[meteorite-list] Mars Reconnaissance Orbiter Resumes Normal Science Operations

From: Ron Baalke <baalke_at_meteoritecentral.com>
Date: Wed, 4 Mar 2009 13:22:35 -0800 (PST)
Message-ID: <200903042122.NAA29170_at_zagami.jpl.nasa.gov>


Orbiter Resumes Normal Science Operations
Jet Propulsion Laboratory
March 03, 2009

Mars Reconnaissance Orbiter Mission Status Report

PASADENA, Calif. -- NASA's Mars Reconnaissance Orbiter has fully
recovered from an unexpected computer re-set last week and resumed its
scientific investigation of Mars.

The mission's flight-team engineers at NASA's Jet Propulsion Laboratory,
Pasadena, Calif., and at Lockheed Martin Space Systems, Denver, sent
commands Monday, March 2, to power up the spacecraft's science
instruments. Observations by the instruments resumed Tuesday morning
after confirmation of instrument health and proper temperatures.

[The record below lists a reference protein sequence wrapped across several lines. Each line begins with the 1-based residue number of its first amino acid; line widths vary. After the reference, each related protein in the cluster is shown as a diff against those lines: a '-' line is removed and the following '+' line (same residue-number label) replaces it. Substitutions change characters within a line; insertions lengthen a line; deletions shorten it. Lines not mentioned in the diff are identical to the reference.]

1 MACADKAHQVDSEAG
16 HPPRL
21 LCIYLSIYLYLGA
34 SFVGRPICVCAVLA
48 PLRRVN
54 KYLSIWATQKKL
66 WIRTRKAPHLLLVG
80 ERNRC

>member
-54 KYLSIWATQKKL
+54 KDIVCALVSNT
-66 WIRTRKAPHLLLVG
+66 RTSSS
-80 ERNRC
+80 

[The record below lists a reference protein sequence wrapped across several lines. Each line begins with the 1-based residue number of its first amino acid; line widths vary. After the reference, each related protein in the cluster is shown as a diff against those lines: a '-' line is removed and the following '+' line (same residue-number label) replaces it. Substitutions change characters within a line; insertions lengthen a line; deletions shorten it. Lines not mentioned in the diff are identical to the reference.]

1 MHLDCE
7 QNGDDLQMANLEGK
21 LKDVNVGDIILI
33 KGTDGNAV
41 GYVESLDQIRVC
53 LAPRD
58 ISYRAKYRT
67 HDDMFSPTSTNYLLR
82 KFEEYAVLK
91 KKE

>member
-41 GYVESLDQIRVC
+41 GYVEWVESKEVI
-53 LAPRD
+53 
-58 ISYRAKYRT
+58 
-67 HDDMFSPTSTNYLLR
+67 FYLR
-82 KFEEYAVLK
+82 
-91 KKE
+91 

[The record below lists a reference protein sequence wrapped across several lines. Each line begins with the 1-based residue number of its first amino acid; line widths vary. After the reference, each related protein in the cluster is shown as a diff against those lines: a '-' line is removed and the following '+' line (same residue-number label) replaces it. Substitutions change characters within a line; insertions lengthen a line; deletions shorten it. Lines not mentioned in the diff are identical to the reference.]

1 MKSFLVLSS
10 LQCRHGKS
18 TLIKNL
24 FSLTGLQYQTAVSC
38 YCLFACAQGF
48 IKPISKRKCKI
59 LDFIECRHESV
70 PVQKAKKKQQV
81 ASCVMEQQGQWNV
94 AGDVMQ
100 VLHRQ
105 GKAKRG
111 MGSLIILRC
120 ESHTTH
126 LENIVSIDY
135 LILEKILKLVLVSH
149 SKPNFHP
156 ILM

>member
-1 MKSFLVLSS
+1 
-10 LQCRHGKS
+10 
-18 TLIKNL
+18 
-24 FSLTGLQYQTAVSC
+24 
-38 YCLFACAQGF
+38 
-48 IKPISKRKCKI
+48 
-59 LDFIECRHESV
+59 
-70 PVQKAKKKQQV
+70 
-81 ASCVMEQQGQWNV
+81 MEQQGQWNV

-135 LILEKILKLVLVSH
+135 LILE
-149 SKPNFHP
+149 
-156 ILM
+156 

The Mars Reconnaissance Orbiter had rebooted its computer Monday
morning, Feb. 23, and put itself temporarily into a limited-activity
"safe" mode that is an automated safety response. After analysis of the
situation, including ground-based tests simulating the spacecraft
events, engineers took the spacecraft out of safe mode on Saturday.

"We have proceeded cautiously, checking the health and performance of
the spacecraft at each step as we brought it back to full, normal
operations," said JPL's Dan Johnston, mission manager for the Mars
Reconnaissance Orbiter.

The team found that a voltage reading might have triggered the Feb. 23
reboot and that the event could have resulted from a cosmic-ray hit
causing an erroneous voltage reading. Ground simulations have confirmed
the expected spacecraft behavior due to the erroneous voltage reading.
Since the Feb. 23 event, the spacecraft systems have continued to
perform as expected.

JPL, a division of the California Institute of Technology, manages the
Mars Reconnaissance Orbiter for NASA's Science Mission Directorate,
Washington. Lockheed Martin Space Systems is the prime contractor for
the project and built the spacecraft. For more information about the
mission, visit: http://www.nasa.gov/mro .

Media contact: Guy Webster 818-354-6278
Jet Propulsion Laboratory, Pasadena, Calif.
guy.webster at jpl.nasa.gov

Received on Wed 04 Mar 2009 04:22:35 PM PST

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